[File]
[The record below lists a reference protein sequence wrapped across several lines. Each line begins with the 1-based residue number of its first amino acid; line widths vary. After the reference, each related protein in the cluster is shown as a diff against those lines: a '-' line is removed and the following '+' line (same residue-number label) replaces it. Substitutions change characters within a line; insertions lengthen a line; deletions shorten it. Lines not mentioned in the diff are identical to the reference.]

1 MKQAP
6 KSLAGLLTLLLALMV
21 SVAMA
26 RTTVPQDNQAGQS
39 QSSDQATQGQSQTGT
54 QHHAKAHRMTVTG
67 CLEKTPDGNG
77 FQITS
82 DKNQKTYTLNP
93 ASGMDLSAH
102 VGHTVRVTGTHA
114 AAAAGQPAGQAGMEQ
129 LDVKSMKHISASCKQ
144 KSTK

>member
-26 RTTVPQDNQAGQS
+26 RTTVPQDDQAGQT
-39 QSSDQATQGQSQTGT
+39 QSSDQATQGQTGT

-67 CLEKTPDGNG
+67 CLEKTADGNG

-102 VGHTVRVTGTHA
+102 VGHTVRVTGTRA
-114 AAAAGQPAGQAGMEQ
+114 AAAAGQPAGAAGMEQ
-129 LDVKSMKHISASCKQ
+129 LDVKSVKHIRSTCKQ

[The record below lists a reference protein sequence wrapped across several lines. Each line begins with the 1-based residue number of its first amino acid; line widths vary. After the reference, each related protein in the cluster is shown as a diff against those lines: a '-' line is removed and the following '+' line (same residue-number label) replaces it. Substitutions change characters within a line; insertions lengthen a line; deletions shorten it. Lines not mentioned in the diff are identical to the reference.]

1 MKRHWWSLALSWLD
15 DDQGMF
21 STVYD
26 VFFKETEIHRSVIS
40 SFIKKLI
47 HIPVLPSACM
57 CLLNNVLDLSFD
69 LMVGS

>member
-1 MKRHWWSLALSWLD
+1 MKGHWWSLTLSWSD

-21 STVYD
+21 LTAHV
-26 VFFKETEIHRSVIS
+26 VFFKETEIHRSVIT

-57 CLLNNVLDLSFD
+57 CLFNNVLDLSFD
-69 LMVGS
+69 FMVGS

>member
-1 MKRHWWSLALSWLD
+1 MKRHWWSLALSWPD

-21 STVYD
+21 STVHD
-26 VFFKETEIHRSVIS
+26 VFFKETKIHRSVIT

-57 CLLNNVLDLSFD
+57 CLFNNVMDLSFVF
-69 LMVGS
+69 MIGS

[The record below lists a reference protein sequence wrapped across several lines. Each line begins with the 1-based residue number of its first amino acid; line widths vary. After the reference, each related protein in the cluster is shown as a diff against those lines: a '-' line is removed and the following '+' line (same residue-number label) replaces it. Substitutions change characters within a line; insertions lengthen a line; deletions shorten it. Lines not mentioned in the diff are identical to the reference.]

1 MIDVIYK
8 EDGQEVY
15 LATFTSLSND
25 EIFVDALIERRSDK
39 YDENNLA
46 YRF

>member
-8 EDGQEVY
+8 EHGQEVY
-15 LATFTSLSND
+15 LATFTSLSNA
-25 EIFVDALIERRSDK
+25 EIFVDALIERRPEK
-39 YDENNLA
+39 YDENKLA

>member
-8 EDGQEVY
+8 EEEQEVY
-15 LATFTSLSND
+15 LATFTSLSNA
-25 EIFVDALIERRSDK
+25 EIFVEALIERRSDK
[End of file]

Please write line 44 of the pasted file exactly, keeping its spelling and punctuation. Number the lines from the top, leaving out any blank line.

+26 VFFKETEIHRSVIT